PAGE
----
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Zero Dark Thirty

Zero Dark Thirty

Rating: ★★★¾☆ 

The dual conflicts in Iraq and Afghanistan have been good to Kathryn Bigelow. Once a very proficient genre director (Point Break, Strange Days, K-19: The Widowmaker), Bigelow released Best Picture award-winner The Hurt Locker in 2008, which vaulted her into the ranks of “serious filmmakers.” But that was no fluke. The Hurt Locker is a smart, visceral look at the insanity that is still occurring in the Middle East thanks to reckless American foreign policy. Bigelow and Locker screenwriter Mark Boal have now returned with Zero Dark Thirty, one the most highly acclaimed and controversial films of 2012.

Zero Dark Thirty chronicles the hunt for Osama bin Laden, beginning just after the terrorist attacks on 9/11 and culminating in the daring operation that killed the former head of al-Qaeda. But since Boal and Bigelow tell the story in a matter-of-fact manner, Zero Dark Thirty can be claimed both by viewers opposed to torture and jingoistic Americans who are just happy to get a chance to see Bin Laden gunned down. It’s perplexing, and judging by the laughs and cheers during the final manhunt at my screening of the film, not everyone will view the film through the same lens.

Most of the film’s contentious torture scenes happen in the beginning when CIA operatives Dan (Jason Clarke) and Maya (Jessica Chastain) attempt to extract answers from a detainee. While Bigelow graphically depicts waterboarding, psychological torture and humiliation, the violence is appropriate, mostly minimal and not sensational in the least. There is no soundtrack telling us how to feel, just a straightforward depiction of some of the methods the CIA (supposedly) used to get information.

People on both sides of the fence can chill out now. No, Zero Dark Thirty isn’t promoting torture as a means to an end, hawkeyes. The same goes for the doves. Don’t even think of indicting Bigelow and Boal as supporters of these methods. Why can’t a film simply depict something without a slant`?

And that is where Zero Dark Thirty succeeds. There are no hidden agendas here or Ben Affleck-as-Superman saving hostages. It reminded me more in tone of Paul Greengrass’ Bloody Sunday. It’s a realistic film that suggests the lengths people in our government went to so they could take Bin Laden. That doesn’t mean it’s easy to watch. Bigelow recreates some of the more haunting incidents of this past bloody decade from a tasteful 9/11 sound montage at the film’s opening to the hotel to the Islamabad Marriott bombing to the 2005 bus bombing in London.

The post-9/11 world is the main character in Zero Dark Thirty, a place clouded with fear and anticipation of future attacks. Leading the charge is Maya, played by Chastain as a socially awkward recluse who eventually becomes obsessed with finding Bin Laden. But unlike the similarly-minded characters in David Fincher’s Zodiac, we are given no personal backstory for Maya. Partly because she isn’t based on a real person and partly because this isn’t that type of film, Chastain does her best with an extremely underwritten part. She embodies the hunt and the fear of being American in Pakistan.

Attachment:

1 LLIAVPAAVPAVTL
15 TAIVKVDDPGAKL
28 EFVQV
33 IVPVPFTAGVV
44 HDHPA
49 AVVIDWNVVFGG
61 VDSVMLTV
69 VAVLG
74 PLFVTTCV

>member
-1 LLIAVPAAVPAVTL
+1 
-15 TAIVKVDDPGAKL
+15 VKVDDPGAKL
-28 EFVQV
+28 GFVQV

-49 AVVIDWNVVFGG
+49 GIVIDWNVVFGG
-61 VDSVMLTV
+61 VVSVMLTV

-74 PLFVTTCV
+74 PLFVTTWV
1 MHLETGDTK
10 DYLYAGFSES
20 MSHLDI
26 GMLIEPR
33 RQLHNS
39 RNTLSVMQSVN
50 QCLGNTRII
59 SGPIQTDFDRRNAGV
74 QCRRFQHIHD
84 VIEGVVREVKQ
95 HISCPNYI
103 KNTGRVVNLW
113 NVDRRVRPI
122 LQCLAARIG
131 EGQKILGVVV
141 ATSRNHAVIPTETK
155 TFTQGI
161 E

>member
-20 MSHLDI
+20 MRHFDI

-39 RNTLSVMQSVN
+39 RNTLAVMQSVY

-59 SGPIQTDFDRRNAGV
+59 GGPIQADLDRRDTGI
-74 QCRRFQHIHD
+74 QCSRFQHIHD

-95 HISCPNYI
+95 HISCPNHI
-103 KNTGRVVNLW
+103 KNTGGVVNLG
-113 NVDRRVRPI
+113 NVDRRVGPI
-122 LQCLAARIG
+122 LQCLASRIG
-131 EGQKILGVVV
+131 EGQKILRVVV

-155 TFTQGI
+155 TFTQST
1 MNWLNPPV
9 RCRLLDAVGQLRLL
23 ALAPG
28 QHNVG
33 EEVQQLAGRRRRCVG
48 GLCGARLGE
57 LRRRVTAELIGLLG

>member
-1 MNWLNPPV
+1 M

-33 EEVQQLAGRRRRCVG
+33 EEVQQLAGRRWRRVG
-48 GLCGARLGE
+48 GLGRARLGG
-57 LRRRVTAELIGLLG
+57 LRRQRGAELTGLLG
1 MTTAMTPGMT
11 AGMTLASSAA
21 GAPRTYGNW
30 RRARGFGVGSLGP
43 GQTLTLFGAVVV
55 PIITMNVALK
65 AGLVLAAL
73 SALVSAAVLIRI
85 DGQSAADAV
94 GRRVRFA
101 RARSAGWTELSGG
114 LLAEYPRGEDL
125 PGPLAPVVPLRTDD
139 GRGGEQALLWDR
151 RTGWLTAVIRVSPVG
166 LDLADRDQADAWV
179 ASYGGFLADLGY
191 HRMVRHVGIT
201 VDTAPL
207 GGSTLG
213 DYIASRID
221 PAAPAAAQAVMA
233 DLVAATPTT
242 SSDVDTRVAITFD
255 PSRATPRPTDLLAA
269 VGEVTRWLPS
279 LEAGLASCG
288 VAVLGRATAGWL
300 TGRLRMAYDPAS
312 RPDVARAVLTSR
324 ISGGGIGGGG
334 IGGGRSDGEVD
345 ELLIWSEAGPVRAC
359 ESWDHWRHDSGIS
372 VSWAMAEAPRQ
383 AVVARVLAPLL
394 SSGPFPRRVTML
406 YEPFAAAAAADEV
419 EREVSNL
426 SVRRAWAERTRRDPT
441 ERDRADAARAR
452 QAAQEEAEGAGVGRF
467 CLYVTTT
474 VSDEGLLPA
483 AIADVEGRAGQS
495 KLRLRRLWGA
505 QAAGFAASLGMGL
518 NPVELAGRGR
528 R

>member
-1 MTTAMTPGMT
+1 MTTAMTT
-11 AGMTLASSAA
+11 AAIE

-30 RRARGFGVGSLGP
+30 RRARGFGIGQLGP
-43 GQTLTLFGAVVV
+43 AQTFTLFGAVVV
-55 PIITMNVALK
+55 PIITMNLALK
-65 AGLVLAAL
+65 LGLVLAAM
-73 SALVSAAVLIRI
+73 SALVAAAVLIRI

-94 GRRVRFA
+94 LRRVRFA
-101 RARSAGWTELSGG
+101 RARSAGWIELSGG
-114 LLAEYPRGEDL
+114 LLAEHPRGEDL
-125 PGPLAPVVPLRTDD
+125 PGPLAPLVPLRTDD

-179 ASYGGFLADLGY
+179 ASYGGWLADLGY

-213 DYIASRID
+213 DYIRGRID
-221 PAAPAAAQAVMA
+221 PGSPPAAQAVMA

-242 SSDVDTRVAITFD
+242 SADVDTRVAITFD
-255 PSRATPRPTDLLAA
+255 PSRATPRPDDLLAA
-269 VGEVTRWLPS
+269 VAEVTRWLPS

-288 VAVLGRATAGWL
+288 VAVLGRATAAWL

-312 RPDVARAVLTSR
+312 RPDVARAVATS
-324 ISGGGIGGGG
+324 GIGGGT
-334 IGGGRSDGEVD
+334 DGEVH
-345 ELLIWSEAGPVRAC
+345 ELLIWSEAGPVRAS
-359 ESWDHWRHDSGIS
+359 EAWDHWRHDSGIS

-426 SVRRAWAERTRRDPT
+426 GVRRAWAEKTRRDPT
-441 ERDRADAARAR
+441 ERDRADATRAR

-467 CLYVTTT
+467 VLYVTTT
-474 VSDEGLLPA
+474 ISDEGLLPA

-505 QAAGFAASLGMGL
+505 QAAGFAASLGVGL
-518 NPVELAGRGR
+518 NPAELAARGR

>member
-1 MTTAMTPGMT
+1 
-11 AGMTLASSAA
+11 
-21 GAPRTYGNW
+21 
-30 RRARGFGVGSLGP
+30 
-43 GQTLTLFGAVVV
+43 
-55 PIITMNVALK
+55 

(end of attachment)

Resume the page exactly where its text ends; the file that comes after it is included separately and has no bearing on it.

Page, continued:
That also presents one of the film’s biggest problems as Maya is a whispery ghost of a character. The delicate actress spends a lot of time wistfully staring off into space or silently emoting. These moments of angst allow us to forgive her for any immoral decisions she must make to reach her objective. Sure, Chastain does a fine job in almost every role she plays, but I daresay she may have been miscast here. When she refers to herself as “the motherfucker that found this place” to the CIA director (James Gandolfini), it just doesn’t feel real or convincing. For the film to succeed as a procedural, perhaps an actress without Chastain’s china-doll looks and disposition would have suited the role better. In fact, her Maya is absent for the film’s most effective final third.

If The Hurt Locker is as fiery and red-blooded as Jeremy Renner’s William James, Zero Dark Thirty is as cucumber cool as Chastain’s distant character. But while her detachment serves a point here, Boal’s sometimes inscrutable script undermines dramatic tension, especially in the film’s first two hours. The Hurt Locker was like one of those explosive devices Renner was tasked to defuse. It felt dangerous and kept you on the edge of your seat. Zero Dark Thirty isn’t nail-biting for most of its runtime and that missing tension takes away some of the viewing investment. Bigelow proves that her directing chops were cut on action movies as the most effective scenes in both The Hurt Locker and Zero Dark Thirty come in the tense sections. The final hunt through Bin Laden’s rural compound in Pakistan is gripping, heart pounding and one of the best action sequences of the year. There is just some wading through jargon that has to happen before we get to it.

But back to the laughs and cheers when Bin Laden and his associates are inevitably gunned down at the end of the film. Any sense of rah-rah-we-got-him fervor is something brought into the theater by the audience. There is none of that portrayed on the screen. Bigelow and Boal aren’t sharing their biases. It’s this open discourse that makes Zero Dark Thirty both fascinating and maddeningly frustrating. It may not be the best film of the year that everyone is crowing about, but as an effective and thought-provoking thriller, Zero Dark Thirty captures the zeitgeist of a post-9/11 world and how that horrific attack changed its political landscape.

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